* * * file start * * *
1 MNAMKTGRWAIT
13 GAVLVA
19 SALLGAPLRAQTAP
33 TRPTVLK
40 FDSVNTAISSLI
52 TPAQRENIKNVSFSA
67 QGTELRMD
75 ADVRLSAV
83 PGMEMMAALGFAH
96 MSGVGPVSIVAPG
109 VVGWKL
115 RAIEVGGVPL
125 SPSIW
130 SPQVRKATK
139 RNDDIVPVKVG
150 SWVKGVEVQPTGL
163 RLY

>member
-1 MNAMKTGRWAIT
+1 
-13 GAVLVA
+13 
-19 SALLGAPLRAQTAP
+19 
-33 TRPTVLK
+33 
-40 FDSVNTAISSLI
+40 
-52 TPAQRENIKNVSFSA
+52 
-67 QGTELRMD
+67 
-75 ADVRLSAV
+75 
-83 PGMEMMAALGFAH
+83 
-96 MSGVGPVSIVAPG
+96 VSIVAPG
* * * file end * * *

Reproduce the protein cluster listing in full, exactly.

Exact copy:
1 MNAMKTGRWAIT
13 GAVLVA
19 SALLGAPLRAQTAP
33 TRPTVLK
40 FDSVNTAISSLI
52 TPAQRENIKNVSFSA
67 QGTELRMD
75 ADVRLSAV
83 PGMEMMAALGFAH
96 MSGVGPVSIVAPG
109 VVGWKL
115 RAIEVGGVPL
125 SPSIW
130 SPQVRKATK
139 RNDDIVPVKVG
150 SWVKGVEVQPTGL
163 RLY

>member
-1 MNAMKTGRWAIT
+1 
-13 GAVLVA
+13 
-19 SALLGAPLRAQTAP
+19 
-33 TRPTVLK
+33 
-40 FDSVNTAISSLI
+40 
-52 TPAQRENIKNVSFSA
+52 
-67 QGTELRMD
+67 
-75 ADVRLSAV
+75 
-83 PGMEMMAALGFAH
+83 
-96 MSGVGPVSIVAPG
+96 VSIVAPG